CHEYENNE — The state’s elderly population (65 and older) increased 3.6% between July 2020 and July 2021, according to US Census Bureau estimates. In comparison, Wyoming’s total population grew by only 0.3% over the same period. The median age (half of the population is younger and the other half is older) increased by 0.3 to 38.9 years, while it rose from 38.5 to 38.8 from 2020 to 2021 for the United States.
The figure indicates that the aging of the population of the United States and Wyoming has been rapid. “Although the impact of aging baby boomers (born between 1946 and 1964) was the main reason, emigration of young people and declining fertility rate also played a role,” said Dr Wenlin Liu. , Chief State Economist of Wyoming, Economic Analysis. Division. “Since the first baby boomers turned 65 in 2011, there has been a rapid increase in the size of the elderly population.”
Even with rapid aging, Wyoming’s median age still ranked in the middle compared to other states in 2021.
Wyoming has one of the highest proportions of the baby boomer population (57-75 years old in 2021) and one of the lowest proportions of Generation X (41-56 years old in 2021) in the country. For example, the number of residents aged 45-54 was approximately 13,000 (or 16.8%) fewer than the 60-69 age group. “Wyoming does not have enough resident workers to replace baby boomers retiring under normal economic conditions,” Liu said. “Wyoming’s demographic transition and labor market environment provide excellent opportunities and encouragement for unemployed residents seeking employment in the state as many baby boomers exit the workforce.”
Wyoming’s population ages 65 and older grew from 70,090 in 2010 to 103,877 in 2021, or 48.2%, higher than the US growth rate of 38.7% over the same period. The share of the state’s elderly population (65 and older) was 17.9% in 2021, higher than the US level of 16.8%.
Wyoming’s senior population is expected to reach 135,000, well over one-fifth of the state’s total residents by 2030, when all baby boomers will be in that age group.
Since 2020, the population under 18 has decreased by 1.0% while preschool children (under 5 years old) have decreased by 3.3%. The 18-64 age group fell slightly, -0.2% over the year. Wyoming’s total minority population reached 96,483 in July 2021. Minority is defined as any group other than single-race non-Hispanic whites.
Minority growth was 1,179, or 1.2%, compared to a 0.3% increase for the state’s total population. In fact, it is the addition of the minority population that has contributed to all of the state’s population growth since 2010. Hispanics were the largest minority group at 61,087 in July 2021, an annual increase of 1, 5%.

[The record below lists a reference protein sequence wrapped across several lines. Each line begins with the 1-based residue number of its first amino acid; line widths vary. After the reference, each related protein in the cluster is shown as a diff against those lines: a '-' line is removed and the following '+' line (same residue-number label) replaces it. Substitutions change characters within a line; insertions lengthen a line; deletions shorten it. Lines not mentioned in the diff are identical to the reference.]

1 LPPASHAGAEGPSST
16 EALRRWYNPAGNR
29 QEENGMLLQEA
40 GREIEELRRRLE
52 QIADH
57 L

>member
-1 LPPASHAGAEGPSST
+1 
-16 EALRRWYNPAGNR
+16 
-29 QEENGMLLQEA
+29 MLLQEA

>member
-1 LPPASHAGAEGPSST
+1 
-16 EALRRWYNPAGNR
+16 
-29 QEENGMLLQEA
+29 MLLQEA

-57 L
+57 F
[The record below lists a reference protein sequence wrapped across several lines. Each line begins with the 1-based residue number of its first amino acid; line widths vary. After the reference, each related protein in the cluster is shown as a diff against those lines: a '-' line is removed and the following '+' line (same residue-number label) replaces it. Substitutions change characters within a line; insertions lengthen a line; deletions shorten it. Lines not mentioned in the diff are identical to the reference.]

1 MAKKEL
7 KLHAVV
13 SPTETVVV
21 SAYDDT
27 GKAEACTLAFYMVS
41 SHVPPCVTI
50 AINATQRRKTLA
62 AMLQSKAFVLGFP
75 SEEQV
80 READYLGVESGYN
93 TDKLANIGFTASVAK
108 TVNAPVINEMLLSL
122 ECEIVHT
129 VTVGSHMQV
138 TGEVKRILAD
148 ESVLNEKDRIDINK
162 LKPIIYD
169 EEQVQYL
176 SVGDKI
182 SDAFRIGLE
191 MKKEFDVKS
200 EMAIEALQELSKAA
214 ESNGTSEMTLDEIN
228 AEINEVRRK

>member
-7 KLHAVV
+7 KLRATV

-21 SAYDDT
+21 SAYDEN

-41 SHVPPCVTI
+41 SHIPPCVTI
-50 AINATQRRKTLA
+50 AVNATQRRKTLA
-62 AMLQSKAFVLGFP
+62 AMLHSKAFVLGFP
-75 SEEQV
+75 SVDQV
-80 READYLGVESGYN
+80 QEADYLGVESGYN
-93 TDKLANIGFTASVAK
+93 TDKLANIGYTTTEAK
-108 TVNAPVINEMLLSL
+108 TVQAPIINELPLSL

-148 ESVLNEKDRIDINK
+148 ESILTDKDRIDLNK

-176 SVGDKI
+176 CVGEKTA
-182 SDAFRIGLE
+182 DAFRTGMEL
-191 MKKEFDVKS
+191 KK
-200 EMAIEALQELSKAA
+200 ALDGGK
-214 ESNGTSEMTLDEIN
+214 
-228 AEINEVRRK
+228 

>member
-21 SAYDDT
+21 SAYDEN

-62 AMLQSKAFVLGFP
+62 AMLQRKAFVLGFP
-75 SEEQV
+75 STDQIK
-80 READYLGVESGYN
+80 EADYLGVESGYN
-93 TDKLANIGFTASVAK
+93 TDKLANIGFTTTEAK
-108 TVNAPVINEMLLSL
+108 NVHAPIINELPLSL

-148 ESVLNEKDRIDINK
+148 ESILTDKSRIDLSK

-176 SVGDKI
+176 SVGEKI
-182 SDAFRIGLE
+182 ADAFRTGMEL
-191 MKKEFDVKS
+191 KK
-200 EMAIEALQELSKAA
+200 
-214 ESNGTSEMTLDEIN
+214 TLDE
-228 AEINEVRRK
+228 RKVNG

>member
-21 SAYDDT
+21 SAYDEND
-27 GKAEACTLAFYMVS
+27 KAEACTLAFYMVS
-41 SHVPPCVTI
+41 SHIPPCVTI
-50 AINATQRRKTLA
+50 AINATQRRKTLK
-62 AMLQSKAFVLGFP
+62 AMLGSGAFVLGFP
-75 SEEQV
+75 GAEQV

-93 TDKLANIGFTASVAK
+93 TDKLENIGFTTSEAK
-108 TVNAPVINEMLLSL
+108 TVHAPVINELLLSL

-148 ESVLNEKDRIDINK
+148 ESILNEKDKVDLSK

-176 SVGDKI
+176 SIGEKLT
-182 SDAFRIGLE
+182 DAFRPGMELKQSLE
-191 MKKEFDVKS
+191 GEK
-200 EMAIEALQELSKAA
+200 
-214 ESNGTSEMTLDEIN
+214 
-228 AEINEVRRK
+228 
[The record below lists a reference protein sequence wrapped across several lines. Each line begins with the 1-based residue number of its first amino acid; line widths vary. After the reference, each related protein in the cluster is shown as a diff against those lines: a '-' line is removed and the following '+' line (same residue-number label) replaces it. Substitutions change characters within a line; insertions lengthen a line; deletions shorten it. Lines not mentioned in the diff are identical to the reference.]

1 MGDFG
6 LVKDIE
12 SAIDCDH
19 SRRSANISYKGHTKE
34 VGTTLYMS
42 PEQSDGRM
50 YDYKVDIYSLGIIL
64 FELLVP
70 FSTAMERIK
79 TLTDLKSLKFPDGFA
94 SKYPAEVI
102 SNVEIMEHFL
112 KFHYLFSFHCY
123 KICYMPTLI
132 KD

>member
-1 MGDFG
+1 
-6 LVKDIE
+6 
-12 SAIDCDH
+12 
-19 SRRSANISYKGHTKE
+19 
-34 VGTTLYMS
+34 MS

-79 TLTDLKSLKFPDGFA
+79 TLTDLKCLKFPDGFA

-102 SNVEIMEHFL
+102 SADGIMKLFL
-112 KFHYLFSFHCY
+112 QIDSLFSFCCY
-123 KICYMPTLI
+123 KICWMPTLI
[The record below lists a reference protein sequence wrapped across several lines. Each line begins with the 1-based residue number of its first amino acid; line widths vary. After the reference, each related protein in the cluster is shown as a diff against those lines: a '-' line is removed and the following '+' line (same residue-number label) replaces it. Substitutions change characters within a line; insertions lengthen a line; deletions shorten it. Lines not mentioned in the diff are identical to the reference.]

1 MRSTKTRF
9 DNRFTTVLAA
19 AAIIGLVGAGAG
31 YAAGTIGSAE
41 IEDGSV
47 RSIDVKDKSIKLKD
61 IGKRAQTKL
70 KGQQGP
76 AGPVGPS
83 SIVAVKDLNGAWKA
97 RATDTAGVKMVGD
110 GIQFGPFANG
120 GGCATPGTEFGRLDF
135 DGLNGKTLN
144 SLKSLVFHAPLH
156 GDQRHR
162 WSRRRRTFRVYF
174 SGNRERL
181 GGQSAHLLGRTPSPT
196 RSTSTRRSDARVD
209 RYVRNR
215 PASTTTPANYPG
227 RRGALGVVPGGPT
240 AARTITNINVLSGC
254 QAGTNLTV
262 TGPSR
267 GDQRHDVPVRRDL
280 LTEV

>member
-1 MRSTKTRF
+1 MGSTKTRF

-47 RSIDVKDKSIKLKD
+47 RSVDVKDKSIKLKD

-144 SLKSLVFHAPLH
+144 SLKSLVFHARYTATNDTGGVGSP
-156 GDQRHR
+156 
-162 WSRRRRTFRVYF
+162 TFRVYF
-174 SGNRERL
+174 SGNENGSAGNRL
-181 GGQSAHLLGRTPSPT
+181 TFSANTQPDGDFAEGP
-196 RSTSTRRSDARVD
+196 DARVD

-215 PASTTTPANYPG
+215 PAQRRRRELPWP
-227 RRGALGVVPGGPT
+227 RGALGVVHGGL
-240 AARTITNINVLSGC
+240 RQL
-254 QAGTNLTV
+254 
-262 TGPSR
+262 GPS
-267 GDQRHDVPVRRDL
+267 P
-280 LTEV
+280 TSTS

The black or African American population remained the same as July 2020, at 6,016. Other minority races, such as American Indian and Asian, declined slightly, while races with two or more recorded growth of 3.1%. The majority, non-Hispanic whites, rose just 0.1%. At 16.7% of the state’s total population, the proportion of minorities in Wyoming was still ranked 8th lowest in the nation, while 40.7% of US residents are minorities. “The nation and people of Wyoming continue to grow in racial and ethnic diversity,” Dr. Liu said.
The U.S. Census Bureau also released estimates of the county’s 2021 population by age, gender, race, and Hispanic origin. Here are some highlights:
Hot Springs County’s black or African American population in 2021 was 31.0% higher than a year ago. Big Horn, Platte and Washakie counties also experienced growth rates of over 7.0% each during the year.
The Hispanic population grew fastest in Crook County at 10.4% between 2020 and 2021, followed by Weston and Sheridan counties at 9.9 and 8.7%, respectively.
Fremont County had the highest minority population percentage in 2021 at 30.9%, dominated by the Native American population, followed by Carbon (23.9%), Laramie (22.2%) and Sweetwater (20. .9%) where most of the minority population was Hispanic.
The largest county, Laramie, also had the largest minority population in 2021, including 15,638 Hispanics, 2,168 African Americans, 1,215 Asians, and 2,600 from two or more races. They make up 25.6%, 36.0%, 21.0%, and 23.5% of the state’s total Hispanic, Black, Asian, and two or more races population, respectively.
The counties with the smallest proportion of minority population in 2021 were Crook (6.2%), followed by Lincoln (8.3%).
The oldest county in the state was Hot Springs, with a median age of 48.7, and 28.1% of its population was 65 or older in 2021. Other counties with a higher proportion of elderly population (65 and older) were Johnson (26.6%), Platte (26.5%) and Park (24.9%). These counties tend to have the smallest proportion of children, and their median ages were all over 45.0.
The youngest county was Albany, with a median age of 28.9 in 2021, followed by Campbell (36.0), Sweetwater (37.1), and Uinta (37.5). The median age in the state’s two largest counties, Laramie and Natrona, was 37.9 and 38.1 each.
Crook and Campbell counties had the highest percentage of preschool (under 5) population (6.9% and 6.6% each) in 2021, followed by Fremont (6.2%) and Uinta ( 6.1%). The proportion was 5.6% statewide in 2021.
Campbell County had the lowest percentage of the population aged 65 or older, at 12.2%, followed by Albany (13.0%) and Sweetwater (14.1%) counties.